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The appeal to be open minded
#11
You said you had unicorns.
I have a chupucabra,no biggy.
Who's to say we're not the aliens,or the dead?Look at the movie the Others.Twilite Zone ringing any bells.Maybe Rod Serling was unto something.Just my thoughts.
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#12
People tend to believe in what they experience, and they don't always buy into what other people (who have not had similar experiences) have to say about them.

It's kind of like the "expert" who has never had any children, trying to tell you how to raise yours. You're gonna take it with a grain of salt.

Again, scientists could find out years later that they were labeling people crazy and dubbing everything sleep paralysis, when the folks were actually experiencing something beyond that. If you approach everything as if we already know the answer, then there's no hope of discovering the truth, if it is indeed still to be found.

Look at how the guy who found the ulcer bacteria was ostracized by the medical community. It turned out that he was absolutely correct, and they were absolutely wrong...for a long time. They were telling folks to cut down on spicy foods, when all they needed was the correct antibiotic.

It's great to be skeptical, but being completely closed-minded does have a price. And that price can sometimes result in keeping us from the truth. In fact, closed-minded people in powerful enough positions with enough clout can shut down serious inquiry into a subject, altogether. People didn't even talk about "sleep paralysis" for years because they were afraid of what doctors would do to them. The scientific and medical community effectively squashed dialogue on the topic, almost completely.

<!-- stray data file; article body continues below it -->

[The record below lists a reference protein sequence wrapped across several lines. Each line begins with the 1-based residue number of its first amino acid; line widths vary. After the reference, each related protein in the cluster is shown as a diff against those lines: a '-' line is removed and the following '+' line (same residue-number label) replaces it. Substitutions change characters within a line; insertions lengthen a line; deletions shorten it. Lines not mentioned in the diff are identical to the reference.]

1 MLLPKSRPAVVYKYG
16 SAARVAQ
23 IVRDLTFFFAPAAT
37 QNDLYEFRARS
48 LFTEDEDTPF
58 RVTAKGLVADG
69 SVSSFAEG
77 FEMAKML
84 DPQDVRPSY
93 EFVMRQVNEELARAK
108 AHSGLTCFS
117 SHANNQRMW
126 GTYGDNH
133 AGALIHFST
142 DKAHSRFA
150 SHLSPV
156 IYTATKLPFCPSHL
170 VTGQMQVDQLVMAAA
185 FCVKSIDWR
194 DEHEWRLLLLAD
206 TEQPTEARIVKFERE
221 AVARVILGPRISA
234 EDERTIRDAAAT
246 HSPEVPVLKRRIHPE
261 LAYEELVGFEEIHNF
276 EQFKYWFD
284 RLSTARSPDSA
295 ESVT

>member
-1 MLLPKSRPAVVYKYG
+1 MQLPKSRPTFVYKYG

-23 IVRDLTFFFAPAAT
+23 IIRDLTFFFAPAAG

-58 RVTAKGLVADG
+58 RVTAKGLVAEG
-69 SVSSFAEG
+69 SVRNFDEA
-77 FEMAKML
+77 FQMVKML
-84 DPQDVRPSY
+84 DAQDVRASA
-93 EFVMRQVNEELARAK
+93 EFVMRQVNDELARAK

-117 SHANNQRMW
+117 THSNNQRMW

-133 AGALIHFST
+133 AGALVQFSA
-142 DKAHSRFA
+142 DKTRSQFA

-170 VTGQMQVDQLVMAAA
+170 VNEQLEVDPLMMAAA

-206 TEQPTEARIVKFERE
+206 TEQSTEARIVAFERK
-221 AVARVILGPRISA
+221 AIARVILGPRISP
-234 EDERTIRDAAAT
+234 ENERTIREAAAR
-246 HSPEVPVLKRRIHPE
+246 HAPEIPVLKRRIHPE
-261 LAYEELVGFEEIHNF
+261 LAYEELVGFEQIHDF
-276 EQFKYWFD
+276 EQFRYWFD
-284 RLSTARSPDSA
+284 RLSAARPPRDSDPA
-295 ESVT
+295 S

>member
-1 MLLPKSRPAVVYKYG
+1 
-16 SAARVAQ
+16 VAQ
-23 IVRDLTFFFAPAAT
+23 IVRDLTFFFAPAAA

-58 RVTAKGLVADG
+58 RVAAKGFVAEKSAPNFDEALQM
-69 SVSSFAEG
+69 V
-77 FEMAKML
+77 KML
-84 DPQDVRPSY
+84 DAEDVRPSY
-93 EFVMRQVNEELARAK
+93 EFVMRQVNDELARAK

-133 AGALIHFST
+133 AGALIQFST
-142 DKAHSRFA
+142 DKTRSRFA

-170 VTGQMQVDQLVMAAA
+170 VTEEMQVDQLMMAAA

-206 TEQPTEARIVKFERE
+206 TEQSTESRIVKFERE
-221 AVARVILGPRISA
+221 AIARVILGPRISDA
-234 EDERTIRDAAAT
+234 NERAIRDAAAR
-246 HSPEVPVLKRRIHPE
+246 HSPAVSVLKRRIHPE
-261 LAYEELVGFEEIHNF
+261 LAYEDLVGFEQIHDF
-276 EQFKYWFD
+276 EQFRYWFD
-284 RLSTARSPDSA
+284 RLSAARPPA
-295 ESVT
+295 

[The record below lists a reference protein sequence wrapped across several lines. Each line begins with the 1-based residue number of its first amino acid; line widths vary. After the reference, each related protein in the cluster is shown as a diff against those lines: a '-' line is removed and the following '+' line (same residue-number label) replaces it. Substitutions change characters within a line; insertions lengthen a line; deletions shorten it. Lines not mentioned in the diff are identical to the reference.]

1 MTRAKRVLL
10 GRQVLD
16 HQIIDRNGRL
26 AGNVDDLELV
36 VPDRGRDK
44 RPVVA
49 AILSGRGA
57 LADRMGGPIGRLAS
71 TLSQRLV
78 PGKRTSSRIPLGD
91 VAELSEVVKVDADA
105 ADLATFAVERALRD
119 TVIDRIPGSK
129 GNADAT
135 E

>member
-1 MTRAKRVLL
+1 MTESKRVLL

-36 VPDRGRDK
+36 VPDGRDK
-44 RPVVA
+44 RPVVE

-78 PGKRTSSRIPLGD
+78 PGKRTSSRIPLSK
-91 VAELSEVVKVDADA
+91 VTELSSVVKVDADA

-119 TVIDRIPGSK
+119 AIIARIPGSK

It's wonderful that they're at least more open to the idea that something is going on, even if they do want us to believe what they think it is. It's certainly an improvement that they're not institutionalizing and waterboarding people who say this anymore.
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#13
There it is close minded for not believing without proof.
Remember that beliefs are not logical and the more illogical they are, the higher the walls the other person will have built around them.

In strong beliefs, find out if they are blind. If not, probe their rationale for weaknesses. If they are prepared to debate, you may be able to sow seeds of doubt.

For blind beliefs, find the source of the belief and, if possible discredit it or otherwise weaken it.

For weak beliefs, demonstrate how weak they are, find out why they are held, and and offer beliefs that will support the deeper purpose.